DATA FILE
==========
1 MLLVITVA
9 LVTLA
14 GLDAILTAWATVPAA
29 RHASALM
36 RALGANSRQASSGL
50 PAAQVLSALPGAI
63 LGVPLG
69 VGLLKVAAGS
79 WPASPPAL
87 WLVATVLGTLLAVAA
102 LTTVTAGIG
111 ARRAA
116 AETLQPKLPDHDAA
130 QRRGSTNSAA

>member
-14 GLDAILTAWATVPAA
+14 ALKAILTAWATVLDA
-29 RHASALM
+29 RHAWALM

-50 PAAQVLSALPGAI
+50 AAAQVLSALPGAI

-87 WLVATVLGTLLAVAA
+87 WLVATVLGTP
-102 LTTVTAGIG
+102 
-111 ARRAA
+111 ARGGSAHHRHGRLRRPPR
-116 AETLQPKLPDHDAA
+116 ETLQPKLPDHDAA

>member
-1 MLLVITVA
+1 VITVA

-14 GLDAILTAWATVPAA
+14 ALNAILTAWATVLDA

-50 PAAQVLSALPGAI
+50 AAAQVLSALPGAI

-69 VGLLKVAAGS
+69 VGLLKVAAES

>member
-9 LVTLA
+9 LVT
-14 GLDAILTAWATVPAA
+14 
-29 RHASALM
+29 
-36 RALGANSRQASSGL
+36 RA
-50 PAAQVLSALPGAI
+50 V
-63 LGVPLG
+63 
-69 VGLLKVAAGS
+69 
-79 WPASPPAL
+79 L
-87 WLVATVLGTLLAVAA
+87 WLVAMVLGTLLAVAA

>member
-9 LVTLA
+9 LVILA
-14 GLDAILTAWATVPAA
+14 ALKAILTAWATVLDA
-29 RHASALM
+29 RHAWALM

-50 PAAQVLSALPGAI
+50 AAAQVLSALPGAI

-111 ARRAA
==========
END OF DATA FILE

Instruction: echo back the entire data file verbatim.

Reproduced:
1 MLLVITVA
9 LVTLA
14 GLDAILTAWATVPAA
29 RHASALM
36 RALGANSRQASSGL
50 PAAQVLSALPGAI
63 LGVPLG
69 VGLLKVAAGS
79 WPASPPAL
87 WLVATVLGTLLAVAA
102 LTTVTAGIG
111 ARRAA
116 AETLQPKLPDHDAA
130 QRRGSTNSAA

>member
-14 GLDAILTAWATVPAA
+14 ALKAILTAWATVLDA
-29 RHASALM
+29 RHAWALM

-50 PAAQVLSALPGAI
+50 AAAQVLSALPGAI

-87 WLVATVLGTLLAVAA
+87 WLVATVLGTP
-102 LTTVTAGIG
+102 
-111 ARRAA
+111 ARGGSAHHRHGRLRRPPR
-116 AETLQPKLPDHDAA
+116 ETLQPKLPDHDAA

>member
-1 MLLVITVA
+1 VITVA

-14 GLDAILTAWATVPAA
+14 ALNAILTAWATVLDA

-50 PAAQVLSALPGAI
+50 AAAQVLSALPGAI

-69 VGLLKVAAGS
+69 VGLLKVAAES

>member
-9 LVTLA
+9 LVT
-14 GLDAILTAWATVPAA
+14 
-29 RHASALM
+29 
-36 RALGANSRQASSGL
+36 RA
-50 PAAQVLSALPGAI
+50 V
-63 LGVPLG
+63 
-69 VGLLKVAAGS
+69 
-79 WPASPPAL
+79 L
-87 WLVATVLGTLLAVAA
+87 WLVAMVLGTLLAVAA

>member
-9 LVTLA
+9 LVILA
-14 GLDAILTAWATVPAA
+14 ALKAILTAWATVLDA
-29 RHASALM
+29 RHAWALM

-50 PAAQVLSALPGAI
+50 AAAQVLSALPGAI

-111 ARRAA